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Betsy Ross among four honorees by Ohio Valley Emmy group

Betsy Ross will be presented a Silver Circle award for at least 25 years in television on July 30.
Courtesy Ohio Valley chapter of NATAS
Betsy Ross will be presented a Silver Circle award for at least 25 years in television on July 30.

The part-time WXIX-TV sports anchor, and former ESPN anchor, began her Cincinnati TV career at WCPO-TV in 1981.

Betsy Ross, a former ESPN SportsCenter anchor and Cincinnati TV news anchor, will receive the prestigious Silver Circle award from the Ohio Valley chapter of the National Academy of Television Arts and Sciences, which presents the Emmy Awards.

The Connersville, Ind., native is one of four TV veterans to be honored at the Ohio Valley awards gala in Columbus on July 30.

Former Columbus news anchor and Daytime Columbus host Gail Hogan and former Kentucky Life host-producer Dave Shuffett of Greensburg, Ky., also will receive Silver Circle awards for working 25 years in television. Longtime Evansville news anchor Brad Byrd,who was inducted into the Silver Circle in 2005, will be presented a Gold Circle award for 50 years of service.

Ross credited Phyllis George, the co-host of CBS Sports' The NFL Today who died in 2020, with inspiring her to switch from news to a sports journalism career. George gave Ross permission to use their email correspondence as the foreword for her 2010 book, Playing Ball with the Boys: The Rise of Women in Men’s Sports. George's emails are "something that I'll always treasure. It was so special to talk to someone who had such an important role in my career. Because of her, I said, 'Yes, I can do this,' " Ross said in 2020.

After earning a journalism degree at Ball State University, Ross earned a master's degree in communications at Notre Dame while working as a copy editor for the South Bend Tribune. She says watching George on CBS inspired her to ask Tribune sports editors if she could cover high school and college basketball and football.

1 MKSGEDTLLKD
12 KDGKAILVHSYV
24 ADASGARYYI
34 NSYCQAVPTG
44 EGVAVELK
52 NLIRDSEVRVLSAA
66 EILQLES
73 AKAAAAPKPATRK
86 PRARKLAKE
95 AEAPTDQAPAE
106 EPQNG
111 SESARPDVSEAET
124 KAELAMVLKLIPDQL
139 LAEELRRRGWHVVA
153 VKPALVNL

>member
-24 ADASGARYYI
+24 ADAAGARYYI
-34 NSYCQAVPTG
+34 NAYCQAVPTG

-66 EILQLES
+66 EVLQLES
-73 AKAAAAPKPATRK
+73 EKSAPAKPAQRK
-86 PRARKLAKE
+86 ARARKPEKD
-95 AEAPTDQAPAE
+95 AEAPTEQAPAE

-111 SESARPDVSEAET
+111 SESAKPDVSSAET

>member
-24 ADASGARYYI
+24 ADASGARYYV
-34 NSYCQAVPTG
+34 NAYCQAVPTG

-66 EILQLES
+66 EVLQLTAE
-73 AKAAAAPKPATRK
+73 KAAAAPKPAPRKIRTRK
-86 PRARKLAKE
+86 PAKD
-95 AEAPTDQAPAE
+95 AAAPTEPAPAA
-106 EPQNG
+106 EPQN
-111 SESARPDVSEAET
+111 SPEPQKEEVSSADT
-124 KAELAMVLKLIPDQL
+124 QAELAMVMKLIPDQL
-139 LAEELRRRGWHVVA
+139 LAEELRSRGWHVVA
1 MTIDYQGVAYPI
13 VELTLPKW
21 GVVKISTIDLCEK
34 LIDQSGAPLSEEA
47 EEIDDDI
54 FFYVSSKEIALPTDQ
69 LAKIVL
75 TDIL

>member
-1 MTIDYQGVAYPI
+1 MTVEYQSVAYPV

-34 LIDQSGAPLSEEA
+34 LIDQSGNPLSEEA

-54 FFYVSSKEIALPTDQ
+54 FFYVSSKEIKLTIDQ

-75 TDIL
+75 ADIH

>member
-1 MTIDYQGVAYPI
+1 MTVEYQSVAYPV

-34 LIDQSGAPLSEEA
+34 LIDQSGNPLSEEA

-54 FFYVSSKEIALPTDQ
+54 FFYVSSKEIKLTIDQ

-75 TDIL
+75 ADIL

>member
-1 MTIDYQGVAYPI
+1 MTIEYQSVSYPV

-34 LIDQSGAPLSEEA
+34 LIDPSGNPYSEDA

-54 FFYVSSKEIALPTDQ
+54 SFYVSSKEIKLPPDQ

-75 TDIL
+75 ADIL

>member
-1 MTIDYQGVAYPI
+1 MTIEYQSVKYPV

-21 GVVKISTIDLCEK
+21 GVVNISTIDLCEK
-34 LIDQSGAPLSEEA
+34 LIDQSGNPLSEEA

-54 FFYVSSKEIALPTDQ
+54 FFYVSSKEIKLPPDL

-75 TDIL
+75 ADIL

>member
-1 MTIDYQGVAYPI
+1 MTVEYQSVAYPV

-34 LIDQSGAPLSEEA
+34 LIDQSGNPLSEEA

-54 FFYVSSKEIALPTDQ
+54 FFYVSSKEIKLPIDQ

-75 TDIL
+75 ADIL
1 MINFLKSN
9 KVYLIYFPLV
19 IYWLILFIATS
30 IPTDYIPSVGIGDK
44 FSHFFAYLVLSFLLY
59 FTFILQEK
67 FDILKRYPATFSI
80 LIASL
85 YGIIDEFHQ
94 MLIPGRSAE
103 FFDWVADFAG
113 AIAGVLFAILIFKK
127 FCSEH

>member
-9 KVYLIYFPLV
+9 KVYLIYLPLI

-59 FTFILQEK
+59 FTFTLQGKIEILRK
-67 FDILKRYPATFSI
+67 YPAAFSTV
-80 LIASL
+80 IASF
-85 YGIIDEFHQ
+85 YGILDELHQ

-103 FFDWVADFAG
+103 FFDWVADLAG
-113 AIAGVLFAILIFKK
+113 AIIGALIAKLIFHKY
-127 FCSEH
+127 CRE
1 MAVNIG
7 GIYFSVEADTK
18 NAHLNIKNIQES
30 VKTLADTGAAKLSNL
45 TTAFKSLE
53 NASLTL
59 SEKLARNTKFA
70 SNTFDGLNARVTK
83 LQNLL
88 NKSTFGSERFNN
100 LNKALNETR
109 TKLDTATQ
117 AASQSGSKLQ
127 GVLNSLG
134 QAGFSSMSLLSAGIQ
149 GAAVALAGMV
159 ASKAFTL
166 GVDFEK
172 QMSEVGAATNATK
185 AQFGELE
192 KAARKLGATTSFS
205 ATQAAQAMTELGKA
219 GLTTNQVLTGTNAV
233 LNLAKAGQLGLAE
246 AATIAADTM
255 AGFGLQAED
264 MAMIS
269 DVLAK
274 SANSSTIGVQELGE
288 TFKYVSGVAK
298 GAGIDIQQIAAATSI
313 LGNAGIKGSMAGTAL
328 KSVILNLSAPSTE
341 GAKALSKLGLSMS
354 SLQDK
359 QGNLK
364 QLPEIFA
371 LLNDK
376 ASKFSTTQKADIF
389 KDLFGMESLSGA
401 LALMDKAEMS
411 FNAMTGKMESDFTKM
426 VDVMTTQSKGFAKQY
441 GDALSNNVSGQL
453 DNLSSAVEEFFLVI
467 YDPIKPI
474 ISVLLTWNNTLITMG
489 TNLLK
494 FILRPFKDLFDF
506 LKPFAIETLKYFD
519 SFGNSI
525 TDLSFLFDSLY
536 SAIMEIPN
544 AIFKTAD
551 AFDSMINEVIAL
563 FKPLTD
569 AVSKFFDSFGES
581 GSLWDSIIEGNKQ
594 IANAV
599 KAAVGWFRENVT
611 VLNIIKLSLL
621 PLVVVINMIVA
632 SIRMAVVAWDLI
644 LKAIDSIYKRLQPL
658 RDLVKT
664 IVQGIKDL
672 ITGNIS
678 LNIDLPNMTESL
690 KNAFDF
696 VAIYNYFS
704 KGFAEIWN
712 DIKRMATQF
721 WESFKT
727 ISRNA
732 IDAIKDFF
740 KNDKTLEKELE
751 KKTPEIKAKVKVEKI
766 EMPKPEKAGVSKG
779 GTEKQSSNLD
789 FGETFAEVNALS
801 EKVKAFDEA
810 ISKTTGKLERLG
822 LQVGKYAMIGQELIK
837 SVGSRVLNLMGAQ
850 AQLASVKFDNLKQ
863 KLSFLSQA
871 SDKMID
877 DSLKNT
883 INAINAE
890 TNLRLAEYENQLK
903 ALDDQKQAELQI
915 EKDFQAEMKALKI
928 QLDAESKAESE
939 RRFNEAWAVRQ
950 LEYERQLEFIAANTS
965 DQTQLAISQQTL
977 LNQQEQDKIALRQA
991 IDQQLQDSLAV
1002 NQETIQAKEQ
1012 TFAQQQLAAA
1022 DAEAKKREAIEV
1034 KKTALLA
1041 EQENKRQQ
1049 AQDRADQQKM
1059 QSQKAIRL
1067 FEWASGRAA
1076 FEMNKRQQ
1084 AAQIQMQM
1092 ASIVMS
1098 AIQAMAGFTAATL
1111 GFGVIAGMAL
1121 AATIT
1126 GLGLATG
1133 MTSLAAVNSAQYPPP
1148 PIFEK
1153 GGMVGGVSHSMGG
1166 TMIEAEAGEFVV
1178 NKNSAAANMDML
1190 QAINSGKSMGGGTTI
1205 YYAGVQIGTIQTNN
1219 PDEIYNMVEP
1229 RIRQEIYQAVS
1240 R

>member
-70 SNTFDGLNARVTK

However, Ross began her career as a TV news reporter in South Bend (1977-81), at WCPO-TV (1981-86) and at Indianapolis' WTHR-TV (1986-89) before going to SportsChannel America (1989-90), where she was a sports anchor on the Cablevision channel.

After returning to Cincinnati as an anchor-reporter for WLWT-TV (1990-97), she left for ESPN to anchor weekends on SportsCenter, and the new ESPNews (1997-2002). She came back here in 2002 to be closer to her mother, and to launch Game Day Communications with business partner Jackie Reau. She's also the public address announcer for University of Cincinnati women's sports.

Ross says George "gave me the idea of, 'Hey, this really could happen.' It's so important now for kids to see someone doing what they want to do some day. We have such a debut of gratitude to her. She made it a common thing to see a woman covering sports."

Here's the Ohio Valley chapterannouncement about Ross:

"She learned early to say "yes” to opportunity. With degrees from Ball State and Notre Dame, Betsy Ross flourished in the 1980s as news anchor at WCPO in Cincinnati, further honing her talent at WTHV in Indianapolis. In the ‘90s, she advanced to anchor SportsChannel America, a new 24-hour sports network before returning to Cincinnati to anchor at WLWT. In 1997, she was named as one of six female anchors working on SportsCenter and ESPNews.

"Success, clearly, is an understatement. In 2002, Betsy launched her own Cincinnati-based company, Game Day Communications, a media and marketing agency specializing in sports and entertainment. This put her in perfect position to pen her 2010 book, Playing Ball with the Boys: The Rise of Women in the World of Men’s Sports,”which is often referenced in college sports journalism classes.

"Ross continues her work as sports anchor at FOX 19 and as a college basketball analyst for ESPN and FOX Sports. Fans also recognize her as the voice of women’s athletics at the University of Cincinnati. A staple of Ohio sports and beyond, it’s “game on” for a woman who seems to never take a day off."

John Kiesewetter, who has covered television and media for more than 35 years, has been working for Cincinnati Public Radio and WVXU-FM since 2015.